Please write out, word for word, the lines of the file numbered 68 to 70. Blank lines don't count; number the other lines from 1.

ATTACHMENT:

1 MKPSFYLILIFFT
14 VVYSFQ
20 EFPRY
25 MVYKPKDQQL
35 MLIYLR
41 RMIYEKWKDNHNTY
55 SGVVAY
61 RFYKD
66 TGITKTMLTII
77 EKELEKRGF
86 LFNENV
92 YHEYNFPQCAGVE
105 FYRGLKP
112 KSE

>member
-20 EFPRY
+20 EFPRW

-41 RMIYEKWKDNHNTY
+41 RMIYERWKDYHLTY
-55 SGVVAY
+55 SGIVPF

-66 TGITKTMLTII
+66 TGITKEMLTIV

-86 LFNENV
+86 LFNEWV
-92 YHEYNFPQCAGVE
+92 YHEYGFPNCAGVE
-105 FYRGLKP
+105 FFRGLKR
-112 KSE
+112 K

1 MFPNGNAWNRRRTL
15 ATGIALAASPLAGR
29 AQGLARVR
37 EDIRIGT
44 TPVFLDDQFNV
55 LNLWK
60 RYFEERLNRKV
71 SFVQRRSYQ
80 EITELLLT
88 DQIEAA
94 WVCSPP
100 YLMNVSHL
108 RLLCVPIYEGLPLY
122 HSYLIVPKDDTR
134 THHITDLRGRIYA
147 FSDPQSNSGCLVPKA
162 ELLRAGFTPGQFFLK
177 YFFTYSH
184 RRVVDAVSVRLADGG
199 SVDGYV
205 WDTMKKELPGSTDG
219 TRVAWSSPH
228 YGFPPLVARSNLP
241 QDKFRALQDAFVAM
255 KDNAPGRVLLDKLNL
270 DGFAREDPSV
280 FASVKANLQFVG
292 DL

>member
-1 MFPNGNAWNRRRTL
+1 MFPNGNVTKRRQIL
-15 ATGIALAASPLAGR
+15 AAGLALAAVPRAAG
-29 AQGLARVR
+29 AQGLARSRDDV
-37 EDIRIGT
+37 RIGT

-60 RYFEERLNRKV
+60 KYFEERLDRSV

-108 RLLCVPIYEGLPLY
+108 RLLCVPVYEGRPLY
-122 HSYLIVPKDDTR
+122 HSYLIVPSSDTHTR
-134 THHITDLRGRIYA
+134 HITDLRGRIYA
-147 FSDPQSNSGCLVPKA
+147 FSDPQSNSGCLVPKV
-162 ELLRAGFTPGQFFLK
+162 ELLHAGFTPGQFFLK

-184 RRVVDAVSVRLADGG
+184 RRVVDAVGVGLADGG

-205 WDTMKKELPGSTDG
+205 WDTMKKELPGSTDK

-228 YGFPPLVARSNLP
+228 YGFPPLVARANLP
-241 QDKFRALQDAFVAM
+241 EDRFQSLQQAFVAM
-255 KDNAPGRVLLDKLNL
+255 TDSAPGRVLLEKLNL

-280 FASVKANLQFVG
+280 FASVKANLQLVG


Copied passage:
+37 RIGT

-60 RYFEERLNRKV
+60 KYFEERLDRSV